Flat out: I would not be the artist or human being I am without Frank Zappa. I was maybe ten years old when FREAK OUT, his first album (and the first double-disk in rock history), invaded my ears. From the opening mockingly-primitive rock of “Hungry Freaks, Daddy” to the mind-bending avant-garde mania of “Help, I’m a Rock” and “Return of the Son of Monster Magnet”, I was jaw-dropped every speck of the way. Couldn’t believe how hard he was subverting the normal shit I was hearing, while introducing me to sonic soundscapes I was both totally unprepared for and utterly understood.

Because his message was: you live in a world that doesn’t want you to think. The more you think – the more deeply you examine what’s actually happening, with an open mind so open it threatens to shatter in the process – the more you’ll come to realize that UTTER BULLSHIT IS RUNNING THE WORLD. That people who don’t give a shit about you have decided you’re either a tool or a problem. If you’re a good tool, you will do what they say, for however much or little money they can get away with. And they will entertain you with whatever entertainments help keep you in line, AND YOU’LL BUY IT, as long as doing so keeps a roof over your head.

But if you’re not a good tool, then you’re a problem. Best ignored. And only crushed as needed.

Frank was an outsider freak who refused to be ignored. So outside that he mocked both the Establishment AND the hippie hordes, who he found equally clueless. He was an equal-opportunity impaler of bullshit, wherever he saw it. And somewhere between those 60-plus albums and a shit-ton of stunning live performances, he managed to both support his art and family and keep pushing forward, forward, forward. Never stopping till he died.

I fucking love that guy. Can’t believe how many people he helped along the way, both as band members who launched amazing careers and as simple fucking fans like myself. Who grew up going, “I wanna be like that, when I grow up.”

I could go on and on. About how much I wish he were still here, to comment on THIS century’s clusterfuck. About how I can’t believe I outlived him, both in years and lifespan. About every song and composition he left behind, most of which I can sing along with note-for-note and insanely-syncopated beat-for-beat. Because they’re so burned into my memory I remember them better than the last meal I just ate.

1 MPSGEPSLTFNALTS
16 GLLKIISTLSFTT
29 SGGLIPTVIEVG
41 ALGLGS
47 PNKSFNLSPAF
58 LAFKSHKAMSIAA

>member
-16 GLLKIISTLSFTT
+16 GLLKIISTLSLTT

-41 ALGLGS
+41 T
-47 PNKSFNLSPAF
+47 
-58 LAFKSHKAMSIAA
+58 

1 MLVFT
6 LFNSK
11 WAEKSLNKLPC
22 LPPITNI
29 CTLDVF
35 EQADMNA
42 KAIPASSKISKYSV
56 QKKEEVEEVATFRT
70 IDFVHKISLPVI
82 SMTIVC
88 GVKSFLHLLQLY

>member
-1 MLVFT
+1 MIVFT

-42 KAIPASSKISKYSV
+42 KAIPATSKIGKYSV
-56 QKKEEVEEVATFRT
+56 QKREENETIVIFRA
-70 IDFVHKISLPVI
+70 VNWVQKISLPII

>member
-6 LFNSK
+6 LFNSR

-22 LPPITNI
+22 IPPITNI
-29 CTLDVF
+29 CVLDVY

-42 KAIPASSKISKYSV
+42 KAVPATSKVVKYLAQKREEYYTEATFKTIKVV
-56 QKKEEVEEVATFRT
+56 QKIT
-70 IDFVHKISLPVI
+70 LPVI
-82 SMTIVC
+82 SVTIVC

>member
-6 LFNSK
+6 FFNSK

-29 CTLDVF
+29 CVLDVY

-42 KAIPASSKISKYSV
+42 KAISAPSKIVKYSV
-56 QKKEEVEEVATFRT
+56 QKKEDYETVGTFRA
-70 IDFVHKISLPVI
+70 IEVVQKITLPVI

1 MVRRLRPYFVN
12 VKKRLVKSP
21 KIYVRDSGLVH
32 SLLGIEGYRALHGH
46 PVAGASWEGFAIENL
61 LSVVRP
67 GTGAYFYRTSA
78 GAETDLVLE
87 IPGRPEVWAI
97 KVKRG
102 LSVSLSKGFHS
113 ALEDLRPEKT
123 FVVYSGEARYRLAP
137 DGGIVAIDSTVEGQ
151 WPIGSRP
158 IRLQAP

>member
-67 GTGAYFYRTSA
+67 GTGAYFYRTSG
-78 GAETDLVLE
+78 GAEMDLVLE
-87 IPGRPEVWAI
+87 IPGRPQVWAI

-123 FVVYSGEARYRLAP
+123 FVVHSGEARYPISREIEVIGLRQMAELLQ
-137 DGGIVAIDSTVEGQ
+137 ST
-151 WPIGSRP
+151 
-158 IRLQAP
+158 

If we forget Frank Zappa, we’re forgetting a huge part of the secret history of the entire late 20th century. I refuse to die accepting that possibility.

There has never been a more Bizarro motherfucker, declaring all boundaries open, or leaving a harder mark on the hindbrain of creative evolution, pushing forward.

THANKS, FRANK!!! Every Fungasm from here to eternity has your ruthlessly joyful and cunning grin etched large upon it, whether they know it or not.

Ever since, all I ever wanted was to live and die like that.

Or, at least, get as close as I can.

— John Skipp


Deep Dish Bizarro


Happy Friday my beautiful freaks.

Do you remember when you were like seven or eight years old and you woke up and it was THE DAY OF YOUR BIRTHDAY!!! Or maybe if you were like me and your birthday was in November and it was cold outside and so that feeling I’m talking about is more that FIRST DAY OF SUMMER!!!

I woke up in a bed, (not on a train like yesterday) I’m in a beautiful flat in the city of Chicago and tonight there is a special bizarro party being thrown by the best hosts in the whole wide world, Sauda Namir and Michael Allen Rose.

It’s being called, “The summer party of the season, bizarro style! Performances and readings from The Slow Poisoner, Devora Gray, Danger Slater, Michael Allen Rose and more!”

It’s going to be weird.